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Mobile commerce now makes up more than one-fifth of e-commerce spending in the US, and that figure should continue to climb, as new data from UPS finds growing comfort with using smartphones for a variety of shopping needs including making purchases.

The survey – fielded in early 2017 among more than 5,000 people who had made a least 2 online purchases in a 3-month period – found almost half (48%) of smartphone users having made a purchase on their phones.

Moreover, respondents estimated having made about one-sixth (17%) of their online purchases on smartphones. Notably, those shoppers who use retailers’ apps estimated making one-quarter of their purchases on a smartphone.

That suggests that app usage is linked to increased shopping activity on smartphones. Those use retailers’ apps noted that they do primarily because it’s faster and a better user experience. For those 1 in 5 who don’t use apps, the chief hindrances are a preference for the website and concerns about security. This has long been one of the key concerns hindering mobile commerce.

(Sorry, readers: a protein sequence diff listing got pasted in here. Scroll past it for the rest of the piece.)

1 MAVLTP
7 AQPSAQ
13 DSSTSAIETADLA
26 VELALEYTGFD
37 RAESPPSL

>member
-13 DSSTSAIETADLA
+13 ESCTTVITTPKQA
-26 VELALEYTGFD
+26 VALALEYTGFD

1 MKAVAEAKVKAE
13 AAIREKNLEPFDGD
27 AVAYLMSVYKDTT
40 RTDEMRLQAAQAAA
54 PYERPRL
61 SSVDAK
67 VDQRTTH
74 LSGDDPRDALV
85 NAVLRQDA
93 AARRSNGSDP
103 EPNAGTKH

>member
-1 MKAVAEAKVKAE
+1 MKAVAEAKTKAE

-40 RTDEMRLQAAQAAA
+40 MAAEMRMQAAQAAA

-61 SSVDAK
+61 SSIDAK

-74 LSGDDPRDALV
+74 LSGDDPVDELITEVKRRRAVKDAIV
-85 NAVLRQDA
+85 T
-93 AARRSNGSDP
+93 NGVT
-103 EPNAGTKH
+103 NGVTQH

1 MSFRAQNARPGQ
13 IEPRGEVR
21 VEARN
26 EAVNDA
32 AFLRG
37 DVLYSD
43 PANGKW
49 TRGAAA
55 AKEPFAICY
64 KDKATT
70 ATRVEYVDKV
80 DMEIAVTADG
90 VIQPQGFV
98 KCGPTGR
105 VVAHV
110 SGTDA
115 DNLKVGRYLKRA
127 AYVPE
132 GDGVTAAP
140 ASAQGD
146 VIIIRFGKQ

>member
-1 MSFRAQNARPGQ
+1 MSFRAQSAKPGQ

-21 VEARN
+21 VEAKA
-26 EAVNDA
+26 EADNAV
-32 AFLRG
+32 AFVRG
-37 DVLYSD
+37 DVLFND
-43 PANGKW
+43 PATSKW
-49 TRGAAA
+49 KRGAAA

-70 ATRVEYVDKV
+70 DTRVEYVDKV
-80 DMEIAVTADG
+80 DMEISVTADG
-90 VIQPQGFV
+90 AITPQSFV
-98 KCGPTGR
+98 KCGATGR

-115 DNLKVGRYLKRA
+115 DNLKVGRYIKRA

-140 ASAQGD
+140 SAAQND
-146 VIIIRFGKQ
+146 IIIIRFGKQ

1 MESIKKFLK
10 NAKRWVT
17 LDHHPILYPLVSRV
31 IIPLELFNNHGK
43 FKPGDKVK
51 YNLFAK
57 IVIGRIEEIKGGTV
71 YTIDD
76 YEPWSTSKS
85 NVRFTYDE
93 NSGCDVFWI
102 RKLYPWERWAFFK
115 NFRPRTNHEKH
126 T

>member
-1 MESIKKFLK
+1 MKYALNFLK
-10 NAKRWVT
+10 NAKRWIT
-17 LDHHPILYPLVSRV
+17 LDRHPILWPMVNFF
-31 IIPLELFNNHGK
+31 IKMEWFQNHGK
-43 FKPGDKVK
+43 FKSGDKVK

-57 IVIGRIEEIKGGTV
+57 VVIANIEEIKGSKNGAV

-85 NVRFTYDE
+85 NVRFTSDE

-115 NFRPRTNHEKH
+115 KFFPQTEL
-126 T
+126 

Learn About the Most Important Elements of the Overall Mobile Retail Experience

Most Common Mobile Retail Use Cases

Research plays heavily into shoppers’ use of mobile devices throughout the retail experience, per the report.

One of the most popular uses of mobile is to locate stores or store-related information, which three-quarters of shoppers report having done at some point. This is also the fastest-growing use of mobile in retail, up 8% points from last year’s survey.

The use of smartphones for store information brings to mind new search data released by Google. Given that 3 in 4 smartphone owners turn to search first for their immediate needs, Google looked further into how they are searching for information to satisfy that need for immediacy.

As it turns out, search interest in the term “open now” has tripled in the past 2 years, while searches for store hours have dropped during the same time frame. This suggests that they’re using their smartphones in order to make near-term decisions rather than planning for a later store visit.

Returning to the UPS study, other common uses of mobile devices in retail include:

  • Tracking delivery of an order (75%, up 3% points from 2016);
  • Comparing prices among retailers (70%);
  • Searching for a retail coupon (68%); and
  • Researching products prior to visiting a store (68%).

About the Data: The study is based on a survey of almost 5,200 qualified comScore panelists who made at least 2 online purchases in a typical 3-month period.

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